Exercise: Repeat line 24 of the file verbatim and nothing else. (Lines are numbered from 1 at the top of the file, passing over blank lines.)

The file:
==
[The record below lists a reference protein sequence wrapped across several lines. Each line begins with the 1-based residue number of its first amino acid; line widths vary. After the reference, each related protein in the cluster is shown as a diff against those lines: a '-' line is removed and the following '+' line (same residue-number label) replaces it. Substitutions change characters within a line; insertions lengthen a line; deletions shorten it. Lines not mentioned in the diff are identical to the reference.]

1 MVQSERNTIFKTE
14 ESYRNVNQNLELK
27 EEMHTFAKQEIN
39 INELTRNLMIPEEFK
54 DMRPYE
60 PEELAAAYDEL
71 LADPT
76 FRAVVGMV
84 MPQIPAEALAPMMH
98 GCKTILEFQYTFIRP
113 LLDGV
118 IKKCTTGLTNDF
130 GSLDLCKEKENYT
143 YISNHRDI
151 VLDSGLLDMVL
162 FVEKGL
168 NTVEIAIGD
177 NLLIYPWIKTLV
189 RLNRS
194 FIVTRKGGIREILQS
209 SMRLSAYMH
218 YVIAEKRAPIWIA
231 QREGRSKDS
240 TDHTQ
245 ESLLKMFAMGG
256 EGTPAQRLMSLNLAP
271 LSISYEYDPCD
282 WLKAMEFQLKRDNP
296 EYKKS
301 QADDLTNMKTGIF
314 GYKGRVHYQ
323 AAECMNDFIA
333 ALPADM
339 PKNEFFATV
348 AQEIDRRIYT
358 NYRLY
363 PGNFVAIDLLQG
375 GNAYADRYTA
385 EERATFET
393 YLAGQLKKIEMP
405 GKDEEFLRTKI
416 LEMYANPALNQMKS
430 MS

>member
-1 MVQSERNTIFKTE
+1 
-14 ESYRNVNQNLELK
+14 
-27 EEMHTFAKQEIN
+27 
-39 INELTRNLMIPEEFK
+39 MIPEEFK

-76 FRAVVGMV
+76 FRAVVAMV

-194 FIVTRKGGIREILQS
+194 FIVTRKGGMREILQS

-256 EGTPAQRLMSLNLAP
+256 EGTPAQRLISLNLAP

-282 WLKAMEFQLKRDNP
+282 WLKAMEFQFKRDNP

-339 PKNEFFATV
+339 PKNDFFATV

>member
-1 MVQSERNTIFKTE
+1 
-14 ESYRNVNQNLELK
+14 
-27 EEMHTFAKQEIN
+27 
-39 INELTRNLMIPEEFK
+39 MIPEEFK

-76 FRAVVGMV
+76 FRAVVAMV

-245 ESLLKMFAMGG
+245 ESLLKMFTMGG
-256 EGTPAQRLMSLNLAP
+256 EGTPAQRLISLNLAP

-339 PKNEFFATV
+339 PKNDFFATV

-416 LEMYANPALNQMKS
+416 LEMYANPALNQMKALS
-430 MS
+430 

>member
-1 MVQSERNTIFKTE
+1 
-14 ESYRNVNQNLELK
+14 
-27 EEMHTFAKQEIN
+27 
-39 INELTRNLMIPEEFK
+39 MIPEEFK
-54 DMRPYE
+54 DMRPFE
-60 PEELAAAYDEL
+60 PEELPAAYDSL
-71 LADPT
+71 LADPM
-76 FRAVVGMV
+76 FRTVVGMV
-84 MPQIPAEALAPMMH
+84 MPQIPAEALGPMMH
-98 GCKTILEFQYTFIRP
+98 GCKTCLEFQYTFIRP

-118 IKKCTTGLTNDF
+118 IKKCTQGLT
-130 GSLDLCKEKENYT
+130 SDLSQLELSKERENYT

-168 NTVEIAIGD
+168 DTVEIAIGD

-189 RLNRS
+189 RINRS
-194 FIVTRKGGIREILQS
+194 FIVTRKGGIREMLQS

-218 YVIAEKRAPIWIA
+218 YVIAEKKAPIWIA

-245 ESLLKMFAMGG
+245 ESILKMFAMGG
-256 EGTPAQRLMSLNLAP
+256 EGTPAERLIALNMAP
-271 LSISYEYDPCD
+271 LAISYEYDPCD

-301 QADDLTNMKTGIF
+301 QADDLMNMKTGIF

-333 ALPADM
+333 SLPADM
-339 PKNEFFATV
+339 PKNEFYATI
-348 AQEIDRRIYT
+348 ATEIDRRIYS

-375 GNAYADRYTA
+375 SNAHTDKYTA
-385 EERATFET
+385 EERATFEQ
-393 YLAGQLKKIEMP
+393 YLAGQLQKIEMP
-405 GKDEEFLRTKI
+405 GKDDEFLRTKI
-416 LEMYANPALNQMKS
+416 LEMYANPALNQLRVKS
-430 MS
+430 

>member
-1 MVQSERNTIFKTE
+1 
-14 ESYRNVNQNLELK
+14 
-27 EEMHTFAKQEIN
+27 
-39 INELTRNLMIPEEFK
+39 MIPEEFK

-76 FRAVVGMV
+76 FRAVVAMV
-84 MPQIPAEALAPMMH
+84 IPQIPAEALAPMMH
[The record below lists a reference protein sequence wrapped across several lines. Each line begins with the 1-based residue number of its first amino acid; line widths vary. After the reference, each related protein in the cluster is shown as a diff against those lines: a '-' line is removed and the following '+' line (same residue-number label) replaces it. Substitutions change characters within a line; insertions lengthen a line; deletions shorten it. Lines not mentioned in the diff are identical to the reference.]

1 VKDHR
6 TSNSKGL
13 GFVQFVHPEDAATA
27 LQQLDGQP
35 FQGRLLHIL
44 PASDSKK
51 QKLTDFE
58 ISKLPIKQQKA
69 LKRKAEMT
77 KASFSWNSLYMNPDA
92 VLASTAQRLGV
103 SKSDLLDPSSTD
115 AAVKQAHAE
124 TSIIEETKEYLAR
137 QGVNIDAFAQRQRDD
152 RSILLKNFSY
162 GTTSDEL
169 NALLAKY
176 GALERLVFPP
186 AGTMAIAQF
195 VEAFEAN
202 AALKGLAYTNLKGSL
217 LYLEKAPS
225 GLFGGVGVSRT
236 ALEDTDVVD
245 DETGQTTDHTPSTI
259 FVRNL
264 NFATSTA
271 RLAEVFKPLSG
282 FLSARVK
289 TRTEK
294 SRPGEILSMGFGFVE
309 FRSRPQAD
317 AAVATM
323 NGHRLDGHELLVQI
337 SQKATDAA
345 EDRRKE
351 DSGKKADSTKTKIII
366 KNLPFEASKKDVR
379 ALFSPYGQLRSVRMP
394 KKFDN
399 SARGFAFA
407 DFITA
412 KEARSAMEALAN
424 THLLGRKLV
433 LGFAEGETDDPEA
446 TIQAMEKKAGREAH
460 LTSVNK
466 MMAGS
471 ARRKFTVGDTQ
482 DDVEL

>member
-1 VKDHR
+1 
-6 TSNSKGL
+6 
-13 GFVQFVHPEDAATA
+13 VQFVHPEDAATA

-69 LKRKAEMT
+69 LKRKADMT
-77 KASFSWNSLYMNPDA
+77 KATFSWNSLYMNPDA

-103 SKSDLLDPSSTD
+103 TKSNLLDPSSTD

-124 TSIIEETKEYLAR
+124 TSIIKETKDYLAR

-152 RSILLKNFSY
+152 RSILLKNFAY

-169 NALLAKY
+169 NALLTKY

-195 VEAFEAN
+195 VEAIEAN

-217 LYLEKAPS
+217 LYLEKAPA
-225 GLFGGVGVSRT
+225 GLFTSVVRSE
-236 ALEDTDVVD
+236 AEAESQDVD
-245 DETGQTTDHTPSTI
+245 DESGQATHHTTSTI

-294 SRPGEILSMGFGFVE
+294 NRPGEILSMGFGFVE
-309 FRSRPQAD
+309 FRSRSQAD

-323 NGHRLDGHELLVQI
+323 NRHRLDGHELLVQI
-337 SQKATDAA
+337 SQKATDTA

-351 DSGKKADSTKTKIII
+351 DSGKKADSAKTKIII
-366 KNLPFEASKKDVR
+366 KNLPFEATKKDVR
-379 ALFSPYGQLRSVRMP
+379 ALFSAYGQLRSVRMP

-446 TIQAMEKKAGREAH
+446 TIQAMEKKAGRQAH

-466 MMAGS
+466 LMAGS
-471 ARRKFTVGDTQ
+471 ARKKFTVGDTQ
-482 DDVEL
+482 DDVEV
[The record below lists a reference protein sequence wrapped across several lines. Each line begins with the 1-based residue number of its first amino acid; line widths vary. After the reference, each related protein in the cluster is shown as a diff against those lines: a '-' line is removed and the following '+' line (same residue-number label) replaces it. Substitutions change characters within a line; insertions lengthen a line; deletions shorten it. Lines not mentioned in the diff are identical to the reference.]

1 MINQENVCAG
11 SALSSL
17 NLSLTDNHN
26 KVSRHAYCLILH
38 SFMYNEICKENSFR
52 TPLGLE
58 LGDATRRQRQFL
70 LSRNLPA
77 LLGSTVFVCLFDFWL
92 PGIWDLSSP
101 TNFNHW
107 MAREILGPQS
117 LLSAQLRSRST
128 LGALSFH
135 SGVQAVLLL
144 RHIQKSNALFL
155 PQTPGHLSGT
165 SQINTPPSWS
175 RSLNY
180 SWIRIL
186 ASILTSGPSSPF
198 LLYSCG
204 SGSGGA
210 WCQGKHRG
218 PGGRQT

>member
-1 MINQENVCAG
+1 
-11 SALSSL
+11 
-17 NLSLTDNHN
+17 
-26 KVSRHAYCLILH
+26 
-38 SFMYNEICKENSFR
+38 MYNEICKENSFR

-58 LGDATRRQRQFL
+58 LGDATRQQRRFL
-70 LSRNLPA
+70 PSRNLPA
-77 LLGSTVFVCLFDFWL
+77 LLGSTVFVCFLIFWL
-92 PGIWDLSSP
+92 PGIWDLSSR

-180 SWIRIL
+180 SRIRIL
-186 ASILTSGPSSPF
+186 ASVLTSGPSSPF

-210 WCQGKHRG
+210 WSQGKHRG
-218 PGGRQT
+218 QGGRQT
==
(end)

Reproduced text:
231 QREGRSKDS